Monday, February 11, 2013

"A busy week" - Cockroft Column, February 12, 2013

The Oklahoma House of Representatives voted to adopt House rules, which will govern the legislative process on the House side. The most striking new rule was one that will allow a committee rather than the majority floor leader to decide what will be heard on the House floor. The floor leader will still schedule when measures will be heard, though the committee can also vote to determine that a measure will be heard at a particular time.

We have also learned the details of Governor Mary Fallin’s “Open Range” plan. The proposal seeks to place more money in K-12 classrooms by allowing school districts to take advantage of the savings from the state’s recent consolidation of information technology resources. The consolidation is already set to save Oklahoma state agencies approximately $40 million each year.

Lawmakers are also targeting antiquated laws still in Oklahoma statute. For example, a committee has approved two bills that would remove a misdemeanor for blasphemy and a prohibition against county commissioners who own railroad stock. The committee also voted to remove language regarding a fire an research and management committee, the Oklahoma Space Industry Development Act, the Oklahoma Military Base Closure Prevention Task Force and an Oklahoma Office of Volunteerism, all of which are mentioned in law but for all intensive purposes no longer exist.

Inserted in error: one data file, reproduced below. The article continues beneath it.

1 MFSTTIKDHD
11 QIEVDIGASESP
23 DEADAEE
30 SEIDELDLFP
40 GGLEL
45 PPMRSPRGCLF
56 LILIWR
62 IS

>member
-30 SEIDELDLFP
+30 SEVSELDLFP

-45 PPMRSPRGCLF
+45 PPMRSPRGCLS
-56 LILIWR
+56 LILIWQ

Conservative lawmaker Rep. Paul Wesselhoft has teemed up with the ACLU of Oklahoma to advance three bills aimed at protect the privacy rights of Oklahomans in the face of rapidly advancing technology. House Bill 1559 would prohibit the installation of Radio Frequency Identification tracking technology in a driver’s license or state-issued identification card. House Bill 1557 would require law enforcement to obtain a warrant before they access the geolocation data stored by a cell phone user’s cellular provider. House Bill 1556 would requre law enforcement to obtain a warrant before using drones for surveillance purposes. The legislation also prohibits the use of drones carrying weapons.

Please provide any feedback and thoughts that you may have on policy. I hope to count on your support as we make our state government leaner and more efficient. Please never hesitate to contact me at (405) 788-9160 or Follow me on Twitter: @VoteCockroft27 and on Facebook: Representative Josh Cockroft.

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